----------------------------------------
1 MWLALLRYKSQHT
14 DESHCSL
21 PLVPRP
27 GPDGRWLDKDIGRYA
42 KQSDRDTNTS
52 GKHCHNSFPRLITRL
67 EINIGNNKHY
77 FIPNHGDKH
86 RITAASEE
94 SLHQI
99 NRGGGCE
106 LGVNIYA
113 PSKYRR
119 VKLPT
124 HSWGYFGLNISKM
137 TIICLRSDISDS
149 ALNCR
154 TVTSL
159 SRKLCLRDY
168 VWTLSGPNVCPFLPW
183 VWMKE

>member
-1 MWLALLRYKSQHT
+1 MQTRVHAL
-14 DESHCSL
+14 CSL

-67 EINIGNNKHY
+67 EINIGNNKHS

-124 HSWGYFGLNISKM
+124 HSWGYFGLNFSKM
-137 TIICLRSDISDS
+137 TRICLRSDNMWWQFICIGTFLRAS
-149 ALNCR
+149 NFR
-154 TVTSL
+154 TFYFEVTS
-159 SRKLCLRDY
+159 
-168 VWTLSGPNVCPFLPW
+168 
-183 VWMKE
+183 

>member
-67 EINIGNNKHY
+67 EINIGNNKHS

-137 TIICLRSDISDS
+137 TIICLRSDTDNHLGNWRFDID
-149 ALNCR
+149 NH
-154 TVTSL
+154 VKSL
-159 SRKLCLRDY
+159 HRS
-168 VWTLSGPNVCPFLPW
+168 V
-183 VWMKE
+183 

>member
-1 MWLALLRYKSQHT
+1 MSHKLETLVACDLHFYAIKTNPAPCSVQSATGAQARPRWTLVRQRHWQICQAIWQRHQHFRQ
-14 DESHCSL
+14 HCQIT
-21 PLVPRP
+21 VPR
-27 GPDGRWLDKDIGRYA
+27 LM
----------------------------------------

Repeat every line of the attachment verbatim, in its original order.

1 MWLALLRYKSQHT
14 DESHCSL
21 PLVPRP
27 GPDGRWLDKDIGRYA
42 KQSDRDTNTS
52 GKHCHNSFPRLITRL
67 EINIGNNKHY
77 FIPNHGDKH
86 RITAASEE
94 SLHQI
99 NRGGGCE
106 LGVNIYA
113 PSKYRR
119 VKLPT
124 HSWGYFGLNISKM
137 TIICLRSDISDS
149 ALNCR
154 TVTSL
159 SRKLCLRDY
168 VWTLSGPNVCPFLPW
183 VWMKE

>member
-1 MWLALLRYKSQHT
+1 MQTRVHAL
-14 DESHCSL
+14 CSL

-67 EINIGNNKHY
+67 EINIGNNKHS

-124 HSWGYFGLNISKM
+124 HSWGYFGLNFSKM
-137 TIICLRSDISDS
+137 TRICLRSDNMWWQFICIGTFLRAS
-149 ALNCR
+149 NFR
-154 TVTSL
+154 TFYFEVTS
-159 SRKLCLRDY
+159 
-168 VWTLSGPNVCPFLPW
+168 
-183 VWMKE
+183 

>member
-67 EINIGNNKHY
+67 EINIGNNKHS

-137 TIICLRSDISDS
+137 TIICLRSDTDNHLGNWRFDID
-149 ALNCR
+149 NH
-154 TVTSL
+154 VKSL
-159 SRKLCLRDY
+159 HRS
-168 VWTLSGPNVCPFLPW
+168 V
-183 VWMKE
+183 

>member
-1 MWLALLRYKSQHT
+1 MSHKLETLVACDLHFYAIKTNPAPCSVQSATGAQARPRWTLVRQRHWQICQAIWQRHQHFRQ
-14 DESHCSL
+14 HCQIT
-21 PLVPRP
+21 VPR
-27 GPDGRWLDKDIGRYA
+27 LM